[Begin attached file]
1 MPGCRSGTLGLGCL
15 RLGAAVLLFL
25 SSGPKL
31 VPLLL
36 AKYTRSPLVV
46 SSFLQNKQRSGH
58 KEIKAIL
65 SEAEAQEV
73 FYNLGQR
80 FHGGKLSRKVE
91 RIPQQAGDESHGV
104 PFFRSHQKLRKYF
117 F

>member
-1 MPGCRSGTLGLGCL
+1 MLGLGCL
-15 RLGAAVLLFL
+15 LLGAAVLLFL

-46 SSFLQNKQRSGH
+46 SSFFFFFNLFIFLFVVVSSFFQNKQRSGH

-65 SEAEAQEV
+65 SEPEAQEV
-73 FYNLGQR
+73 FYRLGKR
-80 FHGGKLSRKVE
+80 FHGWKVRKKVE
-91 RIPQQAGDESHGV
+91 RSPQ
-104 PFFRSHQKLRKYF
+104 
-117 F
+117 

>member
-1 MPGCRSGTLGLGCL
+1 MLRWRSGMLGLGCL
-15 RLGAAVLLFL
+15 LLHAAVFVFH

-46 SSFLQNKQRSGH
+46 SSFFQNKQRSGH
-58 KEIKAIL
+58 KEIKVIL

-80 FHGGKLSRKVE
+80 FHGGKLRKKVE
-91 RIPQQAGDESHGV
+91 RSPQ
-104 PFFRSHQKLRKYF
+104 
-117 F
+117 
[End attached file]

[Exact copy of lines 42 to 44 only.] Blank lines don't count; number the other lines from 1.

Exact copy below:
-80 FHGGKLSRKVE
+80 FHGGKLRKKVE
-91 RIPQQAGDESHGV